It recently was revealed that a deceased Bishop in the Church of the England had committed a terrible offense during his time as Bishop. He was much beloved by many and quite popular at the time of his death. In fact, he has the equivalent of a Feast Day in the Church of England. The latest news is likely to result in the removal of his Feast Day. Someone recently questioned on Facebook if the church should also consider no longer singing a hymn he wrote, which is also quite popular in the Church of England (it appears in our hymnal as well, though perhaps not as well known as it is in England). The online postings were of mixed responses. This set me to thinking about the contributions to music of numerous people with conflicted pasts.

It is not uncommon to avoid doing particular pieces of music because of the composer. Orchestras in Israel maintained a seven decade ban on playing the music of Richard Wagner due to his anti-semitic beliefs and writings. The fact that Hitler and the Nazi regime championed his music also played into this boycott. Some smaller orchestras in the country have occasionally played his music on concerts, but not without arousing much controversy. In times of war, many orchestras are careful not to program works by a composer of the competing country.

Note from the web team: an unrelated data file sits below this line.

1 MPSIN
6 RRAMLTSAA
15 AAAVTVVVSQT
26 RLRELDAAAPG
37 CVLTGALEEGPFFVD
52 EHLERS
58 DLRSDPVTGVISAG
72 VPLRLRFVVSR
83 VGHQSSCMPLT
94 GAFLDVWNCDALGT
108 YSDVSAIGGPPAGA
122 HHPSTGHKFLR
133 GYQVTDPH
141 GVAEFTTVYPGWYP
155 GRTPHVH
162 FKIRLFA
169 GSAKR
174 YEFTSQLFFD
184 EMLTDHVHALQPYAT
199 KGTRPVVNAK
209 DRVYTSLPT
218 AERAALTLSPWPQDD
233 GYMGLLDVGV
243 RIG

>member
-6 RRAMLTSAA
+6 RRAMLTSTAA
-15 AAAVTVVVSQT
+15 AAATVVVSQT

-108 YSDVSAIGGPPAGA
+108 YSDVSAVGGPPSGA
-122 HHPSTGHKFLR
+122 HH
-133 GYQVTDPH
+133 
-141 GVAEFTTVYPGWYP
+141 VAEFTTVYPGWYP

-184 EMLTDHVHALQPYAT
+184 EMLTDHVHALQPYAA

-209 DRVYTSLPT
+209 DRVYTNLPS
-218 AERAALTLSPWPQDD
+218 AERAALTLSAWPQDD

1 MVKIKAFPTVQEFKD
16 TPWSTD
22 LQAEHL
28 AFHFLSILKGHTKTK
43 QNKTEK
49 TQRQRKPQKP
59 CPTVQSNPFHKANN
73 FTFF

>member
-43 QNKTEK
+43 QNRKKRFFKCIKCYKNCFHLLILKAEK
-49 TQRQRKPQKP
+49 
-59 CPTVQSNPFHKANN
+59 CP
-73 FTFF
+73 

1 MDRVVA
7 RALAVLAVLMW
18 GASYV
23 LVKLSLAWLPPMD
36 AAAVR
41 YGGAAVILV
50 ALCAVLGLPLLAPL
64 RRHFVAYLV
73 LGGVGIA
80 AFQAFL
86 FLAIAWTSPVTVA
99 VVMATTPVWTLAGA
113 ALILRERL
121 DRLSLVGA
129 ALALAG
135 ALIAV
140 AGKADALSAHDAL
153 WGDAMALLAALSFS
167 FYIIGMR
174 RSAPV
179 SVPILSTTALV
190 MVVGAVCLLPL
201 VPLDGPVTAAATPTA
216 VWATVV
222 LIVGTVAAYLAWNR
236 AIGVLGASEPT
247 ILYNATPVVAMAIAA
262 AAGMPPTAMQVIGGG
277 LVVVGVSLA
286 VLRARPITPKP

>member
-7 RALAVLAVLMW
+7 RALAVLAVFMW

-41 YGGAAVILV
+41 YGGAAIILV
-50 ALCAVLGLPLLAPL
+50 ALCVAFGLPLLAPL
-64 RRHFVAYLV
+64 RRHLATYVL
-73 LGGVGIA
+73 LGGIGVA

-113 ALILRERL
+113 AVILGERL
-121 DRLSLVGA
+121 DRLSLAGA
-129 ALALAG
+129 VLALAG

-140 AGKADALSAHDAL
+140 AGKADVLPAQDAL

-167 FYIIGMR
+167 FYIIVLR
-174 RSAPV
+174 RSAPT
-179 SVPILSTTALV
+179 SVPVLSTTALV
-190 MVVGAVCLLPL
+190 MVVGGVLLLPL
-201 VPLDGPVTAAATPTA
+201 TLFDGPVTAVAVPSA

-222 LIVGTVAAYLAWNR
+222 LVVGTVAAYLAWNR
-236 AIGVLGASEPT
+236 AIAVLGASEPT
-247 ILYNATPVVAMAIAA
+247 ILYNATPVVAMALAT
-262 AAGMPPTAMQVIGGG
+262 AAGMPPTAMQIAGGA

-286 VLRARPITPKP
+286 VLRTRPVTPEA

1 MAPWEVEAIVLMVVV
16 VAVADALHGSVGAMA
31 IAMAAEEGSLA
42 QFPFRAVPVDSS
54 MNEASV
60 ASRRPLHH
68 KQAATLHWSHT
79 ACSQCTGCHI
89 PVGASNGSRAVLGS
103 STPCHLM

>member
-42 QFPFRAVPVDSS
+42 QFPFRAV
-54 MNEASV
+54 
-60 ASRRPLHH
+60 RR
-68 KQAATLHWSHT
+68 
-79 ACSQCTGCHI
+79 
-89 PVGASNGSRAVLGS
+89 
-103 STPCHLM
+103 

Our own hymnal is full of hymn tunes written by non-believers, and there are some texts written by individuals who weren’t too kind to Christians and Jews in their own day as well. I once started to tell the choir the story about one of these instances, when someone requested that I stop because she’d rather not know so as not to be turned off by the hymn when singing it. I’m glad she stopped me.

Gerre Hancock (1934-2012), the revered former Organist and Choirmaster at St. Thomas Church, Fifth Avenue, NYC, said that anything that is beautiful is sacred. I believe that God can certainly use our gifts, whether they are from the heart of a devout believer or of a skeptic, and use them to transform lives for the better.

 In the future, when encountering one of these hymns, I think the question I’ll ask myself on whether to use it or not is one that was posted online regarding the previously mentioned hymn by the deceased Bishop: “Does the hymn offer something wholesome and sacred, irrelevant of the author?’ And if it does, then I don’t think there’s anything wrong with singing it.